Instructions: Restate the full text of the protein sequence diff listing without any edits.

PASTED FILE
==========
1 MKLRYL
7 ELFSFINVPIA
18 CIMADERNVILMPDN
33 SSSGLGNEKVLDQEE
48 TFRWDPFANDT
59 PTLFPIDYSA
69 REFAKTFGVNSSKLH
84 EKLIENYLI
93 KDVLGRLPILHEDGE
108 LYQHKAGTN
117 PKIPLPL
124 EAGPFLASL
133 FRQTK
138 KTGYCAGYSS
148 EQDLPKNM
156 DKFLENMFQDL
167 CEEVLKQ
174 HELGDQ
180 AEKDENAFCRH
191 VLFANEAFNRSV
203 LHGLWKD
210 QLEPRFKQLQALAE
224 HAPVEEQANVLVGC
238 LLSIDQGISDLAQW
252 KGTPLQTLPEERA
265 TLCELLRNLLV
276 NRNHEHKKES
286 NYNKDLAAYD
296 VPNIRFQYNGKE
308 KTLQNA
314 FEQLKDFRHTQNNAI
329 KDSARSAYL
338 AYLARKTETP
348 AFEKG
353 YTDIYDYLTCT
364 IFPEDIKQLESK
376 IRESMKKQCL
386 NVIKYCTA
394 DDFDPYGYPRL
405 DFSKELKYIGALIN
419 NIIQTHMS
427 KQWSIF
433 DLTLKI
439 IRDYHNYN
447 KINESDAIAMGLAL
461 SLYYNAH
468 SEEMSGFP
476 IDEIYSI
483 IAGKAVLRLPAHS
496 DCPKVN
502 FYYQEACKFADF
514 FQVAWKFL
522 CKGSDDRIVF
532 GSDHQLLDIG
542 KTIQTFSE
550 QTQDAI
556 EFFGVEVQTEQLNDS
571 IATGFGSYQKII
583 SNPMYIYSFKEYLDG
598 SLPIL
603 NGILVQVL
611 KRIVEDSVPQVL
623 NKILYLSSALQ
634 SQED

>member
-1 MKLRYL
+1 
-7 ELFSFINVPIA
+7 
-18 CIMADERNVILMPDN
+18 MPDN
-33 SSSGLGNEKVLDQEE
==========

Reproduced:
1 MKLRYL
7 ELFSFINVPIA
18 CIMADERNVILMPDN
33 SSSGLGNEKVLDQEE
48 TFRWDPFANDT
59 PTLFPIDYSA
69 REFAKTFGVNSSKLH
84 EKLIENYLI
93 KDVLGRLPILHEDGE
108 LYQHKAGTN
117 PKIPLPL
124 EAGPFLASL
133 FRQTK
138 KTGYCAGYSS
148 EQDLPKNM
156 DKFLENMFQDL
167 CEEVLKQ
174 HELGDQ
180 AEKDENAFCRH
191 VLFANEAFNRSV
203 LHGLWKD
210 QLEPRFKQLQALAE
224 HAPVEEQANVLVGC
238 LLSIDQGISDLAQW
252 KGTPLQTLPEERA
265 TLCELLRNLLV
276 NRNHEHKKES
286 NYNKDLAAYD
296 VPNIRFQYNGKE
308 KTLQNA
314 FEQLKDFRHTQNNAI
329 KDSARSAYL
338 AYLARKTETP
348 AFEKG
353 YTDIYDYLTCT
364 IFPEDIKQLESK
376 IRESMKKQCL
386 NVIKYCTA
394 DDFDPYGYPRL
405 DFSKELKYIGALIN
419 NIIQTHMS
427 KQWSIF
433 DLTLKI
439 IRDYHNYN
447 KINESDAIAMGLAL
461 SLYYNAH
468 SEEMSGFP
476 IDEIYSI
483 IAGKAVLRLPAHS
496 DCPKVN
502 FYYQEACKFADF
514 FQVAWKFL
522 CKGSDDRIVF
532 GSDHQLLDIG
542 KTIQTFSE
550 QTQDAI
556 EFFGVEVQTEQLNDS
571 IATGFGSYQKII
583 SNPMYIYSFKEYLDG
598 SLPIL
603 NGILVQVL
611 KRIVEDSVPQVL
623 NKILYLSSALQ
634 SQED

>member
-1 MKLRYL
+1 
-7 ELFSFINVPIA
+7 
-18 CIMADERNVILMPDN
+18 MPDN
-33 SSSGLGNEKVLDQEE